It’s not the first time. That came years before, when he and I got off that boat, thrilled and a bit disbelieving that we hadn’t been discovered. We’d parted ways there in Marseilles, but the strange thing was, we kept running into each other.
Our lives had both taken a turn for the steady. No more rocking lifeboats for us. He’d gotten a job as an exporter of some kind. I’d found work as an English teacher.
It was nice to have a room you rented, and money to pay for it, and food you didn’t have to sneakily steal. It was nice to be in a city I found pleasant – and he did, too – with plenty of things to keep you busy.
But one night, there was a strange note in his mailbox. A hastily folded piece of paper, with a time and the name of a ship. I know this, because I was the one who’d written it.
I remember the wind whipping at my hair as I waited there early the following morning. I felt my knees trembling and wasn’t sure if it was over what I was about to do, or the prospect of doing it alone. And suddenly, there he was, hurrying along the docks, his movements back to the furtiveness they’d lost since he’d settled in to life in Marseilles.
We took the ship I’d named, and not as paying passengers, as you might have guessed. Back into our lifeboats.
The strange thing is, you may think that I knew my partner well. I didn’t at all. We never talked about why we’d left home – the first or the second – and we didn’t share a lifeboat except in emergencies, if that’s the kind of thing you’re thinking. And still, I could say we knew each other better than most people ever know anyone.
Our second trip was a short one. The ship docked somewhere in Greece.
There’s always a sense of being overwhelmed when you arrive, since you have no plans or connections, and very little luggage. Here, we couldn’t even read the language. But you try to push those thoughts away, like propellers and engines pushing at the water, creating such a distance from the banks of doubt. And we were right –we’re always right. Soon enough, we’d found jobs and homes. We could have lost each other in that city’s maze of white houses, lightbulb-bright under the sun. But once again we always met, two pieces of flotsam pushed together by the current, circling.
About a year later, I was the one who received a message. Boat name, time. I got there before he did the next day.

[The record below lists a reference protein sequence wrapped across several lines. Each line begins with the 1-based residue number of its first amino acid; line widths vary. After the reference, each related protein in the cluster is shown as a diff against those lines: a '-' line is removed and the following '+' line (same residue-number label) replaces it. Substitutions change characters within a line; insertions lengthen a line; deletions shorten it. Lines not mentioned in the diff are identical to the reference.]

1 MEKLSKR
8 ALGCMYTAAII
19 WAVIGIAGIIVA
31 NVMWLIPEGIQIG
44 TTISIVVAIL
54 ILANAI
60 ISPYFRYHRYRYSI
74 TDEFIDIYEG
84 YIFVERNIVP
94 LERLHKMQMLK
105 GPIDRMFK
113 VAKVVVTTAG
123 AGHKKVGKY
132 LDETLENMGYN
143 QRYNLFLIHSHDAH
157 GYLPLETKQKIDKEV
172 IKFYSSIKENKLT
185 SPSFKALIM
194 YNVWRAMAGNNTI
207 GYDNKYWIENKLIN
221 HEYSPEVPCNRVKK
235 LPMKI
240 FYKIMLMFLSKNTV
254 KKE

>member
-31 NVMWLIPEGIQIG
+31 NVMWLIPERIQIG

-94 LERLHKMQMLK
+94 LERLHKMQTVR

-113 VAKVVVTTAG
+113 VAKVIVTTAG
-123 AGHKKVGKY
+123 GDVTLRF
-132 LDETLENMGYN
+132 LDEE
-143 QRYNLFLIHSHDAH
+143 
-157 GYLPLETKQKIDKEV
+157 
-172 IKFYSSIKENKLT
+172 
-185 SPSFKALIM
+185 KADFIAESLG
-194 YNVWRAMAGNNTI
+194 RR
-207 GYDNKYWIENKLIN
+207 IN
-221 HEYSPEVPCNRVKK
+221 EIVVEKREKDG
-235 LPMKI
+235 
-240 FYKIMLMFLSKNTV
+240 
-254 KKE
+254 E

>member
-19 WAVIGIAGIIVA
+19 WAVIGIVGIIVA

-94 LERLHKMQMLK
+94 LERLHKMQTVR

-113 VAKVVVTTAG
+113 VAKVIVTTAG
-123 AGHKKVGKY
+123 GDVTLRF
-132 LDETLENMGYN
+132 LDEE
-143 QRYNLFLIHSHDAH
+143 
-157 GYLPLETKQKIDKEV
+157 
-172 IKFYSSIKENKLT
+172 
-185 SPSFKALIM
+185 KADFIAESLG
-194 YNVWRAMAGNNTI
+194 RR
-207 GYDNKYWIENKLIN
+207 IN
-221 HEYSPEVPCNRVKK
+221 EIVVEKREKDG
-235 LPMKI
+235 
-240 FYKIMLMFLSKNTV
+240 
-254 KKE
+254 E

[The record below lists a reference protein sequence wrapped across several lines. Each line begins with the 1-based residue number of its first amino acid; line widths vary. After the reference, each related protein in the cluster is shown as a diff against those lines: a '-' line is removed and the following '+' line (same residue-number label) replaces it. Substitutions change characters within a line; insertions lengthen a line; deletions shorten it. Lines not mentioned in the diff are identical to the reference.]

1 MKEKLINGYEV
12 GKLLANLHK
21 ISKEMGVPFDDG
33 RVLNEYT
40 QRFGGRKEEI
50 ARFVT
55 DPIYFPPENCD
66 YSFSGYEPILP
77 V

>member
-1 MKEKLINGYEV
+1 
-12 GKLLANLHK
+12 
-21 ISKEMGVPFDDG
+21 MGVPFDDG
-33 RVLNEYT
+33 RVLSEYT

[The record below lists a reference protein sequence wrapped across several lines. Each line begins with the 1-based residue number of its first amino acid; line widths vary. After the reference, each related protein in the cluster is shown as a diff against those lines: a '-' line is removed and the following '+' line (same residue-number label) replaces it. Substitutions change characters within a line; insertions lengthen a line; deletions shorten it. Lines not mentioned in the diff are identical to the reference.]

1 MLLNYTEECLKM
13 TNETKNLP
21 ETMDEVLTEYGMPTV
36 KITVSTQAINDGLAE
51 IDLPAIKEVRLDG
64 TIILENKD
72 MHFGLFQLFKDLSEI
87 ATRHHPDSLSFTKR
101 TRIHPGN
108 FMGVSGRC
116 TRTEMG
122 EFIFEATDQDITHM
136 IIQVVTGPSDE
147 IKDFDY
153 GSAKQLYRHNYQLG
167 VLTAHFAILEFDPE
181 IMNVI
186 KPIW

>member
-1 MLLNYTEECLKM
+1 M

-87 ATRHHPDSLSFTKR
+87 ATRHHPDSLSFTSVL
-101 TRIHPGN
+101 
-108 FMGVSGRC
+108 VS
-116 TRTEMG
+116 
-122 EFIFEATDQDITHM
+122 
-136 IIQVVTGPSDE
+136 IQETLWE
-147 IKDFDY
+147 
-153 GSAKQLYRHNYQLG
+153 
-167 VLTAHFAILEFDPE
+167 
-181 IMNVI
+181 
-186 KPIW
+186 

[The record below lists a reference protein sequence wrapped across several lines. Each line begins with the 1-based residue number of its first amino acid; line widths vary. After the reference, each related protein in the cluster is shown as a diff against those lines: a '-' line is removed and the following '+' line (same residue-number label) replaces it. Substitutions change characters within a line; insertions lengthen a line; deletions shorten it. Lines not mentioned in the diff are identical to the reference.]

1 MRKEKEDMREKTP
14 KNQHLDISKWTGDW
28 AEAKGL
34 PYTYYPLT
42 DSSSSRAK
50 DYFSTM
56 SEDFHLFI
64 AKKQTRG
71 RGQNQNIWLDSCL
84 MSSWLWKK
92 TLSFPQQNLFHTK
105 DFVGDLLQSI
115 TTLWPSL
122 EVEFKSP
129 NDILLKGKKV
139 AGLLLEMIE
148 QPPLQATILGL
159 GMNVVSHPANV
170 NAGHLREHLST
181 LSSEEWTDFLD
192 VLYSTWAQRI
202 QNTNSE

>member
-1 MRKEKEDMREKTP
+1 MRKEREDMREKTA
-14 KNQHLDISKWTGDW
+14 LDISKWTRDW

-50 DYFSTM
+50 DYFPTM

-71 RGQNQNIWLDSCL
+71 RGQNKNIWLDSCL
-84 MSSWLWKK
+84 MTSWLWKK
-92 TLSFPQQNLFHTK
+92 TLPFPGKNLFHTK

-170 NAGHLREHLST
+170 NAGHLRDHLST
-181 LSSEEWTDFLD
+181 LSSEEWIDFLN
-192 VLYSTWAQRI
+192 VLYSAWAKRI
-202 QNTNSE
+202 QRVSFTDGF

What we were looking for, was anyone’s guess. Maybe he knew. Maybe he thought I did. Maybe he thought I knew he knew. But I didn’t know anything. Only that there is something in the call of a lifeboat, swinging almost perilously over an endless ocean. There is something about being cradled by that marine rhythm, knowing that there are all sorts of mysteries below. And yet, you’re close to human life. So close to the ordinary and the orderly, close enough to feel safe. And the sea keeps you from feeling terrified. The call of a lifeboat, swinging, holding a suspended existence.
This time, it was different. We’d gotten bolder, and sometimes I would come out of my hiding place for a while and settle in an unoccupied lounge chair and sun myself. One day, I was doing just this, my lifeboat rocking ever so slightly in the corner of my left eye, when a middle-aged woman sitting a few chairs away muttered to me, “You see that fellow?"
I hadn’t given a start in years, which is why I made so much of them at the beginning of this tale. But now I started again, and stopped myself mid-start. I made my voice sound lazy, like a cat giving a long stretch. “The one over there?” A studied, languorous gesture from my arm in the direction of a well-dressed man about ten feet to my right.
“Yes,” the woman went on. “You recognize him?”
I looked carefully – and then pressed my backside firmly to my chair. It was him – my fellow stowaway – but how had he gotten those fine clothes? And what was he doing promenading around? Sitting was one thing, but strolling?
The woman didn’t wait for me to respond. “That’s Lord H------.”
I replied with an ambiguous, “Hmm?” – but in my mind, it was mostly astonished and confused expletives.
“He’s here alone, they say. He’s one of England’s most eligible bachelors. Maybe he’ll find someone on this ship! Could you imagine!”
I nodded and tried to keep quiet and think. A short time later, I could tell by the woman’s snores that she was deeply asleep. By now, the man had strolled away. I got up quietly and scurried over to my fellow stowaway’s boat. I glanced around, then ducked my head under the canvas – and found him looking quizzically up at me.